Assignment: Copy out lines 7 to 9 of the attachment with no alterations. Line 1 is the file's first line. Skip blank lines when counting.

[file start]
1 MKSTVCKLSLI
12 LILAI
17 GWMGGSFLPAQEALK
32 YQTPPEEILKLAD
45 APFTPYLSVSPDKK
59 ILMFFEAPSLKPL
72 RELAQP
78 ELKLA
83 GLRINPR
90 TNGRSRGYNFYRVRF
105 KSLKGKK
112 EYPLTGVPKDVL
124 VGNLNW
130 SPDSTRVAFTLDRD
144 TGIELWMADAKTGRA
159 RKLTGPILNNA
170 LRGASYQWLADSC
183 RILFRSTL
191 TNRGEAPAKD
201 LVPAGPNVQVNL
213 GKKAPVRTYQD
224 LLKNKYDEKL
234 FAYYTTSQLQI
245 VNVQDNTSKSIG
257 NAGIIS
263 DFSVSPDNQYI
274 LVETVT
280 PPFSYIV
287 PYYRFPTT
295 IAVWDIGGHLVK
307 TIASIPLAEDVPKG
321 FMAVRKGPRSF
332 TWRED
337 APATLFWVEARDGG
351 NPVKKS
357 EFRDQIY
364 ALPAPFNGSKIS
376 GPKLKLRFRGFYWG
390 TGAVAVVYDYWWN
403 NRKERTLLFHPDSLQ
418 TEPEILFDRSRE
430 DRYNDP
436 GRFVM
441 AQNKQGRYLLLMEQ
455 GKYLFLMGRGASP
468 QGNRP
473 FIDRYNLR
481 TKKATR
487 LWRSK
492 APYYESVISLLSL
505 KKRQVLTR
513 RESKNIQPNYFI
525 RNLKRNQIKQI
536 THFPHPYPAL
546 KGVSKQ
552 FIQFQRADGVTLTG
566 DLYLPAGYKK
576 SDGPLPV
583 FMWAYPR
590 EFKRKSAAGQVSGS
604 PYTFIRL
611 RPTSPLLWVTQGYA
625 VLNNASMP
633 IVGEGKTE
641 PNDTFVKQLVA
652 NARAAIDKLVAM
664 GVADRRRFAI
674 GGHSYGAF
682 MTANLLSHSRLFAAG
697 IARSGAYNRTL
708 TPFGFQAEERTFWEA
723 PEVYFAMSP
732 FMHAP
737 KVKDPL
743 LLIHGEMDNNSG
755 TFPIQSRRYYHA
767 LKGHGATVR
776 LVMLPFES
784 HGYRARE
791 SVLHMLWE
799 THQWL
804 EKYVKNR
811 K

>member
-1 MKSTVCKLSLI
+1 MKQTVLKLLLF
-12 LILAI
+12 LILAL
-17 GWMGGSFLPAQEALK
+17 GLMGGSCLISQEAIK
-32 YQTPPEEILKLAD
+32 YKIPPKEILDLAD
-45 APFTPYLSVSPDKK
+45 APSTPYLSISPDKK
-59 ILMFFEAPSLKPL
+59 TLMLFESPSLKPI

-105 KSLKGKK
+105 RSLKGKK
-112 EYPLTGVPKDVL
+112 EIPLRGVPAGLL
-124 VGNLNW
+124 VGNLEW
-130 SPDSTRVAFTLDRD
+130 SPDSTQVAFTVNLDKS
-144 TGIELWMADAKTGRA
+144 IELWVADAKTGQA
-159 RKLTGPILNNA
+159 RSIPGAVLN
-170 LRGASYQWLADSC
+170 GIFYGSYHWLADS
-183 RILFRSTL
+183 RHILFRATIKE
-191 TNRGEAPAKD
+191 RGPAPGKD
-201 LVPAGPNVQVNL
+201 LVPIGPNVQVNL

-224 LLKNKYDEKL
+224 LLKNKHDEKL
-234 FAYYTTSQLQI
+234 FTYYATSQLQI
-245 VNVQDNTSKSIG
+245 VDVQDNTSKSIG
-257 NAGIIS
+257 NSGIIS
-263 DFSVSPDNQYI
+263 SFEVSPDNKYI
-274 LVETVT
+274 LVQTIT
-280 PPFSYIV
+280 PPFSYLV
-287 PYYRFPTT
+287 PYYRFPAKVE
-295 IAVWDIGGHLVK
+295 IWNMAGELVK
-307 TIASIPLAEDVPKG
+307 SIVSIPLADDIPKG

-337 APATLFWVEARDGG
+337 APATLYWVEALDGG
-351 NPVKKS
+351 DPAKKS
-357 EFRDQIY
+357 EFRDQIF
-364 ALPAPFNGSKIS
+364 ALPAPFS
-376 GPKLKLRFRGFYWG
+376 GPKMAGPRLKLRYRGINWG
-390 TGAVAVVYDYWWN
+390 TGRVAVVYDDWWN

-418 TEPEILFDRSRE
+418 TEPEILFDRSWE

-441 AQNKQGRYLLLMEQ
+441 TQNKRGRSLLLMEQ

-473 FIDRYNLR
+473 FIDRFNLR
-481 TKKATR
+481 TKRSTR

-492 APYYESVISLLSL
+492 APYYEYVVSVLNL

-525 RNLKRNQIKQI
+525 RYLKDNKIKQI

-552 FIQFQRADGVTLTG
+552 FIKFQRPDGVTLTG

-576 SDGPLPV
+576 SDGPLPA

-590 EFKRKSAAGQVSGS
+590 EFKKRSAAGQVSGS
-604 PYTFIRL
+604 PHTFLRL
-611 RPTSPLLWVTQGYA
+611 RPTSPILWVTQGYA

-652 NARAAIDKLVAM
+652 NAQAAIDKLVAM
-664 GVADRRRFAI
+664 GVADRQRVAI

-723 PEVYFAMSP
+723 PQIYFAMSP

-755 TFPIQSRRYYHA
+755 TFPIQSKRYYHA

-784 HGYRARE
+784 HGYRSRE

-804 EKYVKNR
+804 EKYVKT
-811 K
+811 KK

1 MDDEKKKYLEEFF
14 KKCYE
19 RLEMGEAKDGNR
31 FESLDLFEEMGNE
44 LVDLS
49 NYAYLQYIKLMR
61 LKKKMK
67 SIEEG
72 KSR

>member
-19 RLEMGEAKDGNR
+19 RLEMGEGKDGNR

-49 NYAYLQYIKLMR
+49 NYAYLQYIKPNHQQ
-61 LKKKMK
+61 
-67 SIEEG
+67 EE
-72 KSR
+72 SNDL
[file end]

72 RELAQP
78 ELKLA
83 GLRINPR